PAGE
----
How to Photograph International Space Station Flyovers

Photographer Shane Murphy has written up an informative step-by-step tutorial on how you can photograph the International Space Station as it whizzes by overhead.

First things first, the most important thing to do is to plan well. Forward planning is vital to any night sky shot, along with a steady tripod and a warm coat. There are quite a few websites and twitter feeds that can help you with your planning. Even though it only takes about an hour and a half for the ISS to complete an orbit of the planet, you could be waiting quite some time under the night skies before the station appears above. The station only appears for a short time (about 1-2 weeks) and then re-appears again many weeks later. This is due to the orbit of the station above earth.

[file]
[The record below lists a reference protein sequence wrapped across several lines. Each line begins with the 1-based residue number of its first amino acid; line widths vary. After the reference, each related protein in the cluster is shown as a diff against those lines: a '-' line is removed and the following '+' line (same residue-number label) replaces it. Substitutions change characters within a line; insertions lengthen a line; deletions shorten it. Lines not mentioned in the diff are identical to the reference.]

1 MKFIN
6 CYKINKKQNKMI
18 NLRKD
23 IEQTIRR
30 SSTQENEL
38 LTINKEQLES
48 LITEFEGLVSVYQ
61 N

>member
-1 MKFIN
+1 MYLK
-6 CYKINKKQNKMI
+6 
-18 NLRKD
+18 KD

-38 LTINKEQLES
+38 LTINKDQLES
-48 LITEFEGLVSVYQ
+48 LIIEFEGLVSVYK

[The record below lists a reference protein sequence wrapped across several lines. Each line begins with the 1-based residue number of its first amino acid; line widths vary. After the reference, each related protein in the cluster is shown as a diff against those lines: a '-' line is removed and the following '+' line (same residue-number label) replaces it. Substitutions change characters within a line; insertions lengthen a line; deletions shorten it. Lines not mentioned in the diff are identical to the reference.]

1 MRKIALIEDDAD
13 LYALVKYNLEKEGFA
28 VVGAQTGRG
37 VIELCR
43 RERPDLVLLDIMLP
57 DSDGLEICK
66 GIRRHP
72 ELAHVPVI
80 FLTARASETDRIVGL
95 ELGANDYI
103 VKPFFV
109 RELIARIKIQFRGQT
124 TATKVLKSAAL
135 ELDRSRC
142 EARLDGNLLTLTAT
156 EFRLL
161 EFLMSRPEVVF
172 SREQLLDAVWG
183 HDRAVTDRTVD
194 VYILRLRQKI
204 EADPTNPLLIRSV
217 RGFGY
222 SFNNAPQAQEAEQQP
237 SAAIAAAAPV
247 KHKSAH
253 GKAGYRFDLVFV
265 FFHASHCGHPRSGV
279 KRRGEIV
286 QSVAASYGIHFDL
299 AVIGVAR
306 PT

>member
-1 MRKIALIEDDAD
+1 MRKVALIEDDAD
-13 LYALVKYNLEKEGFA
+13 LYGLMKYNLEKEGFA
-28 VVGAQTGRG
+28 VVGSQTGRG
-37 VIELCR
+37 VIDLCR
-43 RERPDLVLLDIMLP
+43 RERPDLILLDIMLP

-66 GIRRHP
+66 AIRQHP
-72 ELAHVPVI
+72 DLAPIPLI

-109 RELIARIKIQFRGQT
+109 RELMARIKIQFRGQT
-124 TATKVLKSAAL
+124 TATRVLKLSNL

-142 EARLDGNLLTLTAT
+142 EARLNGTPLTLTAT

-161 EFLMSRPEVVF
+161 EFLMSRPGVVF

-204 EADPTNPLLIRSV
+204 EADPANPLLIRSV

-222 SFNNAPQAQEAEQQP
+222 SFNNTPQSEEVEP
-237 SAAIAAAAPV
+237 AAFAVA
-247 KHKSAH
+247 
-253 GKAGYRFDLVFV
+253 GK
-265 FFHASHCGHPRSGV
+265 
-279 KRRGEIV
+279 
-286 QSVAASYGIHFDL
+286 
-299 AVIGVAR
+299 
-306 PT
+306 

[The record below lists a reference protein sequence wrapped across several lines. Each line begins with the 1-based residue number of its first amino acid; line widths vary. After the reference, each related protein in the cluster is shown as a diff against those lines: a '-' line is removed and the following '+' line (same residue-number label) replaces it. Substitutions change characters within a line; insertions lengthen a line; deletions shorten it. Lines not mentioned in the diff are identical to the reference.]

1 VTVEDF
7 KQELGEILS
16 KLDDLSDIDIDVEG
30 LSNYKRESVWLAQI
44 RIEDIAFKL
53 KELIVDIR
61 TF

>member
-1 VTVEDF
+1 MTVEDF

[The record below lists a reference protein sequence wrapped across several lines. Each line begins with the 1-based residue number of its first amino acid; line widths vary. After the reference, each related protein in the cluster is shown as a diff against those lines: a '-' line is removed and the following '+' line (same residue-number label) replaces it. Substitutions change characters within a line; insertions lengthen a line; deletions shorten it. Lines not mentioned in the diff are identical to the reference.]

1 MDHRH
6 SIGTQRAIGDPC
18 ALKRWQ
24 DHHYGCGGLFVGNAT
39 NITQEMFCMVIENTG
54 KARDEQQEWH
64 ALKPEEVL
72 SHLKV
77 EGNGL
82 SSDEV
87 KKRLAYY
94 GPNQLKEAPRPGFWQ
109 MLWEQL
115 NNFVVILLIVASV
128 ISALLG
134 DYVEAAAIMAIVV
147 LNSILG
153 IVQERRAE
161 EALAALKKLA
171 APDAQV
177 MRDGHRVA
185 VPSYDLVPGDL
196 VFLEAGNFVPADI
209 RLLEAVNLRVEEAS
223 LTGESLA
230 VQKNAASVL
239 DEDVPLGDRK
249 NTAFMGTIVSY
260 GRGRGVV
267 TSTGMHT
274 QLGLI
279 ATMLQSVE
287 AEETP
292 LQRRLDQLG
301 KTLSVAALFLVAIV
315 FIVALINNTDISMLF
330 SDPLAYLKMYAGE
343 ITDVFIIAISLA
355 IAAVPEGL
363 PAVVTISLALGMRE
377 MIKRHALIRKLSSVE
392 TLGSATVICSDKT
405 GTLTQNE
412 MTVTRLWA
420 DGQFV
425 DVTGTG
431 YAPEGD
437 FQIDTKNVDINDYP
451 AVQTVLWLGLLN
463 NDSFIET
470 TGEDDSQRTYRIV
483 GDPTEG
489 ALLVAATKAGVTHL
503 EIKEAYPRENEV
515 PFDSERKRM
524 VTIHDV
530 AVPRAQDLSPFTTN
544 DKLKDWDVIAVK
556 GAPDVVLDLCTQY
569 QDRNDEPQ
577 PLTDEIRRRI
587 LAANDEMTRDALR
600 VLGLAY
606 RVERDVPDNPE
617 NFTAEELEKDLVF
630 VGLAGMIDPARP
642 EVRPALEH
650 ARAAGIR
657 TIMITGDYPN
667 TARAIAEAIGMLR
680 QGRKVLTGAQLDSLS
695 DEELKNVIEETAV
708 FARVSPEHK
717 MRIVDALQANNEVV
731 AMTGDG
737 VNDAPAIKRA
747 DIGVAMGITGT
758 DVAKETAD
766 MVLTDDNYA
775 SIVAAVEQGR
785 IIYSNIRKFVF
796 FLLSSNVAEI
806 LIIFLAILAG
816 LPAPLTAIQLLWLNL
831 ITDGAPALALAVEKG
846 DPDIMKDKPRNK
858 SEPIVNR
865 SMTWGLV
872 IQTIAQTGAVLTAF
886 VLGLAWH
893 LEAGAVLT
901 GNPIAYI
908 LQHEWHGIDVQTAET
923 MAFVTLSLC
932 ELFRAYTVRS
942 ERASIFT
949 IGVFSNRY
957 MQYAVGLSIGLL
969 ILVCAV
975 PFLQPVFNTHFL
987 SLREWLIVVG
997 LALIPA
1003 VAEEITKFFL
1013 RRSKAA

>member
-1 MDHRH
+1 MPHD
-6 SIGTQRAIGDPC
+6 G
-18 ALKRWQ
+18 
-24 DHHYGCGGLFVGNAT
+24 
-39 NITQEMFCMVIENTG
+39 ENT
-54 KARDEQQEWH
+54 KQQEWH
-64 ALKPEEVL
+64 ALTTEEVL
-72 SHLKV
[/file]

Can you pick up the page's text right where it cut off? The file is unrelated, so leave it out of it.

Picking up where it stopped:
You can check out a collection of ISS photographs he has taken here.

Imaging the ISS (via Boing Boing)

Image credit: Photograph by Shane Murphy and used with permission

  • Seriesrover2

    There are some good details out there re:Astrophotography Рultimately one has to practice themselves to get it right.  One thing he touches upon but its worth reiterating Рthe wider angle you use the less movement there is in the stars that consequently create star trails Рcrop in post if necessary.

  • kendon

    cropping would remove the effect of the wide angle, including the reduction of the star trails (which actually doesn’t happen, stars don’t care for focal lengths, they move at the same speed).